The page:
That's the Way the Cookie Crumbles: 62 All-New Commentaries on the Fascinating Chemistry of Everyday Life

That's the Way the Cookie Crumbles: 62 All-New Commentaries on the Fascinating Chemistry of Everyday Life

Joe Schwarcz

Language: English

Pages: 275

ISBN: 1550225200

Format: PDF / Kindle (mobi) / ePub


Interesting anecdotes and engaging tales make science fun, meaningful, and accessible. Separating sense from nonsense and fact from myth, these essays cover everything from the ups of helium to the downs of drain cleaners and provide answers to numerous mysteries, such as why bug juice is used to colour ice cream and how spies used secret inks. Mercury in teeth, arsenic in water, lead in the environment, and aspartame in food are discussed. Mythbusters include the fact that Edison did not invent the light bulb and that walking on hot coals does not require paranormal powers. The secret life of bagels is revealed, and airbags, beer, and soap yield their mysteries. These and many more surprising, educational, and entertaining commentaries show the relevance of science to everyday life.

Our Inner Ape: A Leading Primatologist Explains Why We Are Who We Are

Quirks of Human Anatomy: An Evo-Devo Look at the Human Body

Lifelines: Life Beyond the Gene

The Restless Clock: A History of the Centuries-Long Argument over What Makes Living Things Tick

The Naming of the Shrew: A Curious History of Latin Names

Darwin, God and the Meaning of Life: How Evolutionary Theory Undermines Everything You Thought You Knew

 

 

 

 

 

 

 

 

 

 

 

 

 

 

investigate this further, he needed to examine other children who were afflicted with the same condition. It didn’t take him long to reach a conclusion: children with high homocysteine levels sustain artery damage typical of that seen in older men. And then, to prove his point, McCully injected homocysteine into rabbits, causing artery damage. This was enough evidence to suggest a revolutionary idea: homocysteine is a risk factor for heart disease. McCully proposed that high levels of the

hangover is actually multifactorial. Dehydration plays an important role, as does hypoglycemia caused by the alcohol-mediated loss of sugar in the urine. But, in all likelihood, the greatest contributor to the hangover is methanol. This alcohol is found in small concentrations in many beverages; it’s a by-product of fermentation. Methanol is metabolized by the same enzymes as ethanol, but the products this time are formaldehyde and formic acid, which produce the hangover symptoms. Why does this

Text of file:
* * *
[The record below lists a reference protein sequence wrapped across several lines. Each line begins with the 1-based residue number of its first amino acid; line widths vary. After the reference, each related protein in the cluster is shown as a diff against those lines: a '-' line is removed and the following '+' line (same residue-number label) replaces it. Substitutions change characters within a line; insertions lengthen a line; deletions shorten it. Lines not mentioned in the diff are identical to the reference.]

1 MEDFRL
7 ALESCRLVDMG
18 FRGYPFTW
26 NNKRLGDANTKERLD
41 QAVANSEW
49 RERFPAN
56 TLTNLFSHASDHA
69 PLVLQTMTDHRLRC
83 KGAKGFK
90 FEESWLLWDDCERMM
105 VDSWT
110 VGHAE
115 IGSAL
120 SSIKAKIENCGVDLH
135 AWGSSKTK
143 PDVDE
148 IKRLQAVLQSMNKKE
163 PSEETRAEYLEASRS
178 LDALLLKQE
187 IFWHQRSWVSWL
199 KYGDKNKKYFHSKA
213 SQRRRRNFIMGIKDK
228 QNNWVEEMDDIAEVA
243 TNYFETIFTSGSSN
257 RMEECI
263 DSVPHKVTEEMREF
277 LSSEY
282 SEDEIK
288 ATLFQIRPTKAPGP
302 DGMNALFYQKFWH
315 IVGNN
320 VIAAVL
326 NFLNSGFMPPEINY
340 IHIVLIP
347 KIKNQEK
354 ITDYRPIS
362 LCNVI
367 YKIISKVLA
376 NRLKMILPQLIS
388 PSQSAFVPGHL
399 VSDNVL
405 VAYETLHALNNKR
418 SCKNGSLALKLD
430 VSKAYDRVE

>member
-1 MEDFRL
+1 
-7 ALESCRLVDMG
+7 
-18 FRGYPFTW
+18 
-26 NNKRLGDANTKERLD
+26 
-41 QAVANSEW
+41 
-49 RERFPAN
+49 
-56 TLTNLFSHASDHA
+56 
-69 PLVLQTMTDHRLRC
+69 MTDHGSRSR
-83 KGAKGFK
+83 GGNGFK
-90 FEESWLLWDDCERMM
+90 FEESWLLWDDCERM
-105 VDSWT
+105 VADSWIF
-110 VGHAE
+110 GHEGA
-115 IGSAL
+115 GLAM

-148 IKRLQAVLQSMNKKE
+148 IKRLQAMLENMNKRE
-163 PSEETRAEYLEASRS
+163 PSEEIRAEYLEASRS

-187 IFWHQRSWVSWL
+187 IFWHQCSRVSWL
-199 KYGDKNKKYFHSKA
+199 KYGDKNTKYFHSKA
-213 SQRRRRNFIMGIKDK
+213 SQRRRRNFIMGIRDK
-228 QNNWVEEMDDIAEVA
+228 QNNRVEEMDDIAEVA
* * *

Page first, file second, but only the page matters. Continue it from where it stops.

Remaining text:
it in the museum. Professor Wonder and Nutraceuticals I don’t think I would want to take nutritional advice from Professor Wonder. He seems to get things muddled. But maybe that’s because he’s not a real professor — he just plays one on TV. The good prof is the television spokesperson for the makers of that spongy, tasteless, presliced loaf that adorns many an American dinner table: Wonder Bread. Since many other breads vie for the same market, the people who make Wonder Bread

because as far as country and western singers go, I’m still stuck on Elvis. But I understand that Sammy is pretty hot stuff. He’s also an entrepreneur of sorts. He’s available not only on cds and tapes, as one would expect, but in a more unusual format as well. Sammy, you see, also comes in a bottle. At least, his essence does. Or it used to. Starclone was a woman’s cologne that contained Sammy’s underarm sweat. During his performances, the singer would wear a shirt with pads sewn into it. After

years earlier, after witnessing a demonstration of static electricity performed by a Dr. Spencer of Edinburgh. He immediately purchased Spencer’s equipment — a primitive version of the apparatus that makes kids’ hair stand on end, the one that we see today in virtually every science museum. At the time, static electricity was still a mysterious phenomenon, even though people had been observing it for thousands of years. The ancient Greeks observed that if they rubbed a piece of amber against cat

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